European Union (Withdrawal) Bill

Part of the debate – in the House of Commons at 3:34 pm on 7th September 2017.

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Photo of Nicky Morgan Nicky Morgan Chair, Treasury Committee 3:34 pm, 7th September 2017

I congratulate Rosie Duffield on an excellent and confident maiden speech. I was sorry to hear about the online abuse that she has already experienced but pleased to hear about the support she has received. She talked about unity and togetherness, and she might have found the House at a challenging time for such things, but we will hopefully find a way through these debates. Her predecessor was a doughty champion of the armed forces, about which he spoke often in this House.

So it starts—the real process for getting us out of the European Union. The Bill is needed. It is needed legally to disentangle us and to make many people really believe that we are actually going to leave the European Union, something that I have not had difficulty believing. Like many colleagues who share my views, I have been clear since 24 June 2016 that it was going to happen because, as Yvette Cooper said, we believe in democracy in this House of Commons. However, the Bill contains two major ironies. First, as was said earlier, it is not a repeal Bill but a reintroduction Bill, and those who wanted to get away from EU law now seek to bring it all over here. Secondly, those who wanted to take back control showed no concerns about the amount of executive power that will be wielded as a result of the Bill until a number of the rest of us started to highlight such issues, and they now claim to be happy with the amendments that might be discussed in Committee.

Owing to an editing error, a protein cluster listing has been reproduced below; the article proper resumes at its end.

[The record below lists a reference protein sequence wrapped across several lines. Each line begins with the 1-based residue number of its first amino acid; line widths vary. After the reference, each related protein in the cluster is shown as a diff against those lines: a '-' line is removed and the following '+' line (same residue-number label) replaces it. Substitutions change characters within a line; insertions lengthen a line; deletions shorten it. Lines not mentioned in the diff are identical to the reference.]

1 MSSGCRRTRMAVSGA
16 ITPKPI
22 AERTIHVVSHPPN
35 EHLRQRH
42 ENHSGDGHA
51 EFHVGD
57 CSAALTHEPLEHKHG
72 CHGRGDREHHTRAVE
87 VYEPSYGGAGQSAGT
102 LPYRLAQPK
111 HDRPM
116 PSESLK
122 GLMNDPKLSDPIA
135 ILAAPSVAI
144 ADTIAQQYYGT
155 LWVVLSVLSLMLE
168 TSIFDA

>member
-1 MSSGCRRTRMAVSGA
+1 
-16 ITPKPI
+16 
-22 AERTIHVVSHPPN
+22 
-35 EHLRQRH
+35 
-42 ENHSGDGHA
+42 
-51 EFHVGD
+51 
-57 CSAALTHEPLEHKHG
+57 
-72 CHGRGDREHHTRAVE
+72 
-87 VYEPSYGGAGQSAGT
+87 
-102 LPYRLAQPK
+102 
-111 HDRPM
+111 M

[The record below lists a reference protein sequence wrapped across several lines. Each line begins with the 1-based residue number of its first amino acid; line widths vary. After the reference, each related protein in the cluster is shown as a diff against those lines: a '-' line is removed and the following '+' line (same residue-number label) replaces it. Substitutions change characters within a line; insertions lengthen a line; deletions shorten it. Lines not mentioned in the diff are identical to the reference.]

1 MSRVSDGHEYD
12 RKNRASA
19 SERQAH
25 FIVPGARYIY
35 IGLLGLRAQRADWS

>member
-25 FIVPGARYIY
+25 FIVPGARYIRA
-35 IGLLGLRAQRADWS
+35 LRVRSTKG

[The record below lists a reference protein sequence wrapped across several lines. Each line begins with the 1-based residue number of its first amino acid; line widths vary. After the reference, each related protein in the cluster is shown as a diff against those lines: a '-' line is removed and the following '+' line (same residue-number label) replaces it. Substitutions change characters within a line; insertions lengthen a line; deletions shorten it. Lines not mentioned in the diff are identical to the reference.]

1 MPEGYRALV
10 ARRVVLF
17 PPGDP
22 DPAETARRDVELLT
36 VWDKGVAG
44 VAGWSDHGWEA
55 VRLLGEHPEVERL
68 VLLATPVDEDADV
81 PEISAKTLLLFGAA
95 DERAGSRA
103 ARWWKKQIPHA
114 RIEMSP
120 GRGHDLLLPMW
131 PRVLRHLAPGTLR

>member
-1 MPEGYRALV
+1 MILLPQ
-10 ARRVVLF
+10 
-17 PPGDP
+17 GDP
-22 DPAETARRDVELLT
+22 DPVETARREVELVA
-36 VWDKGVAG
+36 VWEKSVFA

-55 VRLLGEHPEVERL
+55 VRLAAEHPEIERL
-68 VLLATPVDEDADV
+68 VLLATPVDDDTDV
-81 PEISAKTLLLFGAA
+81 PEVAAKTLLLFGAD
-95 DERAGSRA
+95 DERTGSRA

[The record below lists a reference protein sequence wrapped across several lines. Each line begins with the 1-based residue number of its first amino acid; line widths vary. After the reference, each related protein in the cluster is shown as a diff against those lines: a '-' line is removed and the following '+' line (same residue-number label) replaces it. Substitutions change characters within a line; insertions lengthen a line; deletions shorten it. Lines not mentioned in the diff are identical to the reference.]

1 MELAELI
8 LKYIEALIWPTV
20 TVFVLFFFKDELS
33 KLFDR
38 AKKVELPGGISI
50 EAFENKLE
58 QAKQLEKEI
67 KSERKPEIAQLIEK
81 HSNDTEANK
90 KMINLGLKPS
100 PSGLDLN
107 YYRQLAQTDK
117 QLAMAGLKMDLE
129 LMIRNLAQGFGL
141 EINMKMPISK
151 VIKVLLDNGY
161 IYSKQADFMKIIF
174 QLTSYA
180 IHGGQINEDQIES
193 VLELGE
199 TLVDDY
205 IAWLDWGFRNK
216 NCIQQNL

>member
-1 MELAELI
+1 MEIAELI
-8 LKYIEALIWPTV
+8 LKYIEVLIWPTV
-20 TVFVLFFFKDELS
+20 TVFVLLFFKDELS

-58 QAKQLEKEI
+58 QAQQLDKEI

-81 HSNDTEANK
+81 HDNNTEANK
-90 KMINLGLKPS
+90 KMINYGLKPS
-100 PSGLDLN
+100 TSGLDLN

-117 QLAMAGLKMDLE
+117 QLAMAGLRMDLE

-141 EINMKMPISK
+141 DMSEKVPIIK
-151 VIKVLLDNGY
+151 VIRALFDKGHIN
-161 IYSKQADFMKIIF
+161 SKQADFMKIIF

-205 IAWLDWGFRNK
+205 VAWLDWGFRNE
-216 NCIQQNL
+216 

In the limited time available, I want to draw attention to two parts of the Bill that have already been discussed. It is worth putting them on the record again so that Ministers are in no doubt about the parts of the Bill that they are going to have to discuss with colleagues throughout the House and agree amendments to if they want the Bill to pass. The first is the Henry VIII powers in clause 9, which could theoretically bite on the Bill itself and allow Ministers to amend the very legislation that the House is now debating and being asked to assent to. We might ask why we are going through the troublesome and time-consuming business of getting the Bill into shape when Ministers can use clause 9 to reverse the changes they dislike with speed, efficiency and a minimum of parliamentary oversight. The Secretary of State’s response to Hilary Benn, the Chairman of the Exiting the European Union Committee, about the fact that the withdrawal agreement should not be implemented until this House has had its say, is incredibly important.